You’d think it’s when they’re detonated that the weapons are at their deadliest. Actually it’s not. It’s when the prospect of them is looming, the anticipation building. The hovering just out of sight, the unknown danger which lies ahead.

And then the fear, in my case, that the weapons won’t be deployed fast enough.

So it happened with the L-pegylated asparaginase, a chemo drug that was meant to be injected in my back. Saddam Hussein, we were once told, could release weapons of mass destruction within 45 minutes. Asparaginase, like an explosive ticking time bomb, expires within half an hour. The nurse on duty didn’t realise until it was too late. The chemical was wasted. £1300 of NHS money down the drain.

The next day the lab didn’t get the product ready in time. My treatment was delayed by two days, with lots of um-ing and ah-ing and finger-pointing over the true culprit, and the doctor blaming the nurse for not reading the label*. Followed by an about-turn where we were told the 30 minute-window wasn’t in fact correct – or maybe it was – and all the hallmarks of a sexed-up dossier.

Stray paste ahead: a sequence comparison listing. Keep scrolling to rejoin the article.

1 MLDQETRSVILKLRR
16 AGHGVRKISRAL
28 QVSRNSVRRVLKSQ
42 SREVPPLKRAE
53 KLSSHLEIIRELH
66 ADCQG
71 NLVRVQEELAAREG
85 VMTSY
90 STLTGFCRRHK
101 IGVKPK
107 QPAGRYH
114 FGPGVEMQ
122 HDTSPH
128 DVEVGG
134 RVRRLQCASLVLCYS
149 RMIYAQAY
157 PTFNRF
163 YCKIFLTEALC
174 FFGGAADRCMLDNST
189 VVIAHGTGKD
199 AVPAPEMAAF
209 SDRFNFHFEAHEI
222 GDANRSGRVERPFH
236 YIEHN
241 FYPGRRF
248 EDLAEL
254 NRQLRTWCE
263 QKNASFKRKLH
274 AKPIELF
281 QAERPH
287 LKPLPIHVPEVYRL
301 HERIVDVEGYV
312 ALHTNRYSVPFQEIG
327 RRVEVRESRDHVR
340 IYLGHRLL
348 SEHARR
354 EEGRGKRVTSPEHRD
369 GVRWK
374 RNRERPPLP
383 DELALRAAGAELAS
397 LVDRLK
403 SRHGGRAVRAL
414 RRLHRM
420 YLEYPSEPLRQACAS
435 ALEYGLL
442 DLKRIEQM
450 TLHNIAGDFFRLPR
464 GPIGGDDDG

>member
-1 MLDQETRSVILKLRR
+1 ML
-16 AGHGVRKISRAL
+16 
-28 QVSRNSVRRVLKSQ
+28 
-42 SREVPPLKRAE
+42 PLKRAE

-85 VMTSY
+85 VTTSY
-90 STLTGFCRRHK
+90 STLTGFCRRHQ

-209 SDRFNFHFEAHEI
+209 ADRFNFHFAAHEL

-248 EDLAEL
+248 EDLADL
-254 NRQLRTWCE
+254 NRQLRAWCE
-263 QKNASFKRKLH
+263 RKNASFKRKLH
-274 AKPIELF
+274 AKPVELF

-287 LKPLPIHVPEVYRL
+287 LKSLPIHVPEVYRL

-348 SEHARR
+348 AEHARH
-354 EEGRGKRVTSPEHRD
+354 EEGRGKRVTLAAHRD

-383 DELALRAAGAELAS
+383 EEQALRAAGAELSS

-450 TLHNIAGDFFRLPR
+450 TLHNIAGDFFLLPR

I was confused. I still am; I don’t know exactly what went on. 2 days doesn’t sound like a lot, but it feels far too long when the enemy is in sight.
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*I would like to add that the standard of care I have received at this hospital has generally been of a very high standard, and I I have been overwhelmed by the kindness, humanity and professionalism of the staff here, especially given the great challenges they face.

More on that in another entry though. For now, I’m just waiting on that package from the Middletons’ PR Office – where could it have got to?

Why me? Why not.

I’m writing because I have a white blood cell count of 0.

Because for a month now I have been confined to a sterilised room, and on the rare occasions I leave it I have to wear a mask, as the slightest cough of a passer-by could result in pneumonia for me.

Because for that same reason I’m scared to let my friends visit. Even my parents are terrified to touch me.